It’s been a busy few weeks. My dear friend (and fellow anthropologist) Kathleen Skoczen and her son Alex were just here for 3 weeks (I also had the Annual Wines of Chile Awards thrown into the middle for good measure). We crammed a lot into their time here and I’ll be updating the blog with stories and pictures as time permits. She’s written a couple of guest posts, and as soon as I have some pics to go with them, I’ll put those up too.
But let’s start with her two hands-down major impressions: Chile is not a third-world country (contrary what Chileans will insist on telling you) and Chile is the dog paradise of the world (again, despite what Chileans say).
I’m not sure what she expected exactly, but this wasn’t it. Her main point of reference for Latin America is the Dominican Republic, where she has worked on various issues related to health and/or tourism since the mid-80s. She started by building latrines there in the Peace Corps and it has been her key anthropological field site since grad school in the 90s. When I was helping her line up a place to stay before she arrived, she kept saying “as long as there are no bedbugs or fleas, I’ll be just fine.” It turns out she wasn’t kidding. She’s got horror stories about her usual living conditions in the DR, where’s she’s flung scorpions out of her baby’s crib and battled spider infestations that give me the heebie-jeebies even now 18 years later. Fortunately, Santiago has few bugs to speak of, and the apartment she rented on the corner of Merced and MacIver in downtown Santiago turned out to be ideal (well, except for the noise, of course).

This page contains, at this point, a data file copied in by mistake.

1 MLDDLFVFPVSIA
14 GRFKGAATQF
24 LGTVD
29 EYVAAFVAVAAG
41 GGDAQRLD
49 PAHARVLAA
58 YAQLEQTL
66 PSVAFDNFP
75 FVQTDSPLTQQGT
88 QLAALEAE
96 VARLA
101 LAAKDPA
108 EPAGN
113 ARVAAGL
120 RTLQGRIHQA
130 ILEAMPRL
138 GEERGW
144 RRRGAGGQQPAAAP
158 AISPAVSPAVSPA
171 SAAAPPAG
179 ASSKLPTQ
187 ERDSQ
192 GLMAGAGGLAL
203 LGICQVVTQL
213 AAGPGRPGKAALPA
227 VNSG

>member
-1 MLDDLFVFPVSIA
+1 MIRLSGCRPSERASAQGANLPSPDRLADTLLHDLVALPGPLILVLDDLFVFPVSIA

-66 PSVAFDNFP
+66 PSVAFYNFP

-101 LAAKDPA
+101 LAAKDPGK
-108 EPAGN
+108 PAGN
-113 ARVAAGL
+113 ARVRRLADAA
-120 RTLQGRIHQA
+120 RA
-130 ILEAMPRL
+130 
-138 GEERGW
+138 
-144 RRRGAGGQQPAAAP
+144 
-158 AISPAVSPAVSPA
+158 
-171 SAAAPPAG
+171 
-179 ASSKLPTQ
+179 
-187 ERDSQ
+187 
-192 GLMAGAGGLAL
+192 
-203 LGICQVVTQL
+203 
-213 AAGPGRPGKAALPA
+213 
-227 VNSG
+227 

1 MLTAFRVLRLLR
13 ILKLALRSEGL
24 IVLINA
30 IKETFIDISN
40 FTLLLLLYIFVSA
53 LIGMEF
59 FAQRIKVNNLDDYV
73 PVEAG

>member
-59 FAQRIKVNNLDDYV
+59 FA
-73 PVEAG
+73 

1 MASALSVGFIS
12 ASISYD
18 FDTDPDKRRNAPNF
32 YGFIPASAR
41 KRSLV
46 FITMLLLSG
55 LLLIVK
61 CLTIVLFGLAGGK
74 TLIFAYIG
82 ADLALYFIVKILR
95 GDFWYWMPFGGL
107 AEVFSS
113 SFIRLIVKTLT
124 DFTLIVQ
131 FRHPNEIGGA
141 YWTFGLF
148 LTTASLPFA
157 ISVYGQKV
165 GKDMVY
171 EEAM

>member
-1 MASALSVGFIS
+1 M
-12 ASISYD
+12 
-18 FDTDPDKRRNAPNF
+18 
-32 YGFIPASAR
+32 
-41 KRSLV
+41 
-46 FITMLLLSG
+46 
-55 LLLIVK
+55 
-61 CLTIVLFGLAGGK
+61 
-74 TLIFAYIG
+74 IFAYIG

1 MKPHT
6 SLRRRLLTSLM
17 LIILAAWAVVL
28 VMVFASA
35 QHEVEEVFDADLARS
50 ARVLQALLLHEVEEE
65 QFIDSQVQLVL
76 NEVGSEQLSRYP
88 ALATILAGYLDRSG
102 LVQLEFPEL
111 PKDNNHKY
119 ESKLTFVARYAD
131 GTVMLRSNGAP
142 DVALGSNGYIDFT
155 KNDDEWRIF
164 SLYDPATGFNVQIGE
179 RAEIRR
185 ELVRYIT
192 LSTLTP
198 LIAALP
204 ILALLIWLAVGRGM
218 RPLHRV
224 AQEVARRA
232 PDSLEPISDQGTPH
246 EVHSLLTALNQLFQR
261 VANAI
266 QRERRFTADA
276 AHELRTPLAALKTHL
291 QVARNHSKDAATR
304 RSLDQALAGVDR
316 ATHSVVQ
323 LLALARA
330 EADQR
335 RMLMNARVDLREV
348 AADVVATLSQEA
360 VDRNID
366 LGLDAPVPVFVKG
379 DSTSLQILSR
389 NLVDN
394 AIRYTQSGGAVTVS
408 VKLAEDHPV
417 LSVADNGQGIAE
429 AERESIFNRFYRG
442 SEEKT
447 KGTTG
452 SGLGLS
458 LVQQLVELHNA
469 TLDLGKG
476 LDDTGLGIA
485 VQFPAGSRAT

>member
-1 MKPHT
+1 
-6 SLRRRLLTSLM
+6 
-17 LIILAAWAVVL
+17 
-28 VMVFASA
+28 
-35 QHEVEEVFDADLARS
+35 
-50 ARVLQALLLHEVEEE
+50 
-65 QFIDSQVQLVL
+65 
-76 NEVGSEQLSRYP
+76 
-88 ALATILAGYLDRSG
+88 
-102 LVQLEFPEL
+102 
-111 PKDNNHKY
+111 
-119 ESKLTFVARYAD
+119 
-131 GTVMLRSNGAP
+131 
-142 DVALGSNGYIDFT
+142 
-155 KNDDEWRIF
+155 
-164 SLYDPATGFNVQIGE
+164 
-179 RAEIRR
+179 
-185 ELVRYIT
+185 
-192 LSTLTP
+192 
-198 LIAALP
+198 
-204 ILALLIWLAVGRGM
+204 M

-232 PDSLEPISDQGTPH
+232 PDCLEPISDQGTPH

Chile is not a Third World Country!
People kept apologizing to her for this “third world country,” and she kept asking me why. “Have Chileans ever SEEN a third world country?” she wondered. Sure, there’s poverty in Chile, there’s no denying that, but we certainly don’t have the wide-spread abject poverty that she has seen in the DR, Mexico, Ecuador, and Africa.
I made a point of showing her a bit of all sides—not the La Dehesa tour that Chileans tend to want to give visitors (honestly, if someone comes from the other side of the world to visit, DON’T take them to La Dehesa unless you live there. We’ve seen it before. Show them something they haven’t seen!).
We pretty much crossed Santiago by car, foot, subway, and bike (ok, I’ll fess, she biked all over town by herself). She saw a pretty wide range of neighborhoods, north, south, east, and west. We ate in restaurants from Las Condes to Plaza Yungay to Chinese in La Florida abajo (or is it Puente Alto at that point?). She was glad her apartment was downtown because it made a great starting point for any possible destination and gave her a sense of the pulse of the city.